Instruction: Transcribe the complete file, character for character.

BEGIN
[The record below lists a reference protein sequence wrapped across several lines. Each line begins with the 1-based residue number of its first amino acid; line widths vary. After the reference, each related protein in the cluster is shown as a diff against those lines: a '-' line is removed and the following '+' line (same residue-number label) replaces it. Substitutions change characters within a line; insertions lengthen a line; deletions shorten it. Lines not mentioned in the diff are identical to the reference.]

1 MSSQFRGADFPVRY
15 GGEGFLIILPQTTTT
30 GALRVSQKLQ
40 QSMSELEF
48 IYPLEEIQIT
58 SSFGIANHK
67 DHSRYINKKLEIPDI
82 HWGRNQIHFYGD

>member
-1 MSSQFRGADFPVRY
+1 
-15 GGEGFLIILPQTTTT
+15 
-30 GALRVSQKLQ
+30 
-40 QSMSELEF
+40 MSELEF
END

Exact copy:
[The record below lists a reference protein sequence wrapped across several lines. Each line begins with the 1-based residue number of its first amino acid; line widths vary. After the reference, each related protein in the cluster is shown as a diff against those lines: a '-' line is removed and the following '+' line (same residue-number label) replaces it. Substitutions change characters within a line; insertions lengthen a line; deletions shorten it. Lines not mentioned in the diff are identical to the reference.]

1 MSSQFRGADFPVRY
15 GGEGFLIILPQTTTT
30 GALRVSQKLQ
40 QSMSELEF
48 IYPLEEIQIT
58 SSFGIANHK
67 DHSRYINKKLEIPDI
82 HWGRNQIHFYGD

>member
-1 MSSQFRGADFPVRY
+1 
-15 GGEGFLIILPQTTTT
+15 
-30 GALRVSQKLQ
+30 
-40 QSMSELEF
+40 MSELEF